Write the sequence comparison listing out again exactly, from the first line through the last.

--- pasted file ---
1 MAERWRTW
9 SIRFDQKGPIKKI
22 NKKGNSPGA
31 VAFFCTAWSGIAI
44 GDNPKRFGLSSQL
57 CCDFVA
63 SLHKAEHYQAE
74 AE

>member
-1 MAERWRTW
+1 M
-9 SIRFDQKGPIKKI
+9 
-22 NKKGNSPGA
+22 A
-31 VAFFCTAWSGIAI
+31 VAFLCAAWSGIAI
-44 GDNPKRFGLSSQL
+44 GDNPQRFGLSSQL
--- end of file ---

1 MAERWRTW
9 SIRFDQKGPIKKI
22 NKKGNSPGA
31 VAFFCTAWSGIAI
44 GDNPKRFGLSSQL
57 CCDFVA
63 SLHKAEHYQAE
74 AE

>member
-1 MAERWRTW
+1 M
-9 SIRFDQKGPIKKI
+9 
-22 NKKGNSPGA
+22 A
-31 VAFFCTAWSGIAI
+31 VAFLCAAWSGIAI
-44 GDNPKRFGLSSQL
+44 GDNPQRFGLSSQL